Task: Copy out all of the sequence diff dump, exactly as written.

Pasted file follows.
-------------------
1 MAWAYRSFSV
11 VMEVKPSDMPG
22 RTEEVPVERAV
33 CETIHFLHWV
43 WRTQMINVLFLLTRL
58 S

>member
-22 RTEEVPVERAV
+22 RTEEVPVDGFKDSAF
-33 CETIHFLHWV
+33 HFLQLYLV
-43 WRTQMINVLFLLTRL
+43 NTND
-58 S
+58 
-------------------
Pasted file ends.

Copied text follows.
1 MAWAYRSFSV
11 VMEVKPSDMPG
22 RTEEVPVERAV
33 CETIHFLHWV
43 WRTQMINVLFLLTRL
58 S

>member
-22 RTEEVPVERAV
+22 RTEEVPVDGFKDSAF
-33 CETIHFLHWV
+33 HFLQLYLV
-43 WRTQMINVLFLLTRL
+43 NTND
-58 S
+58 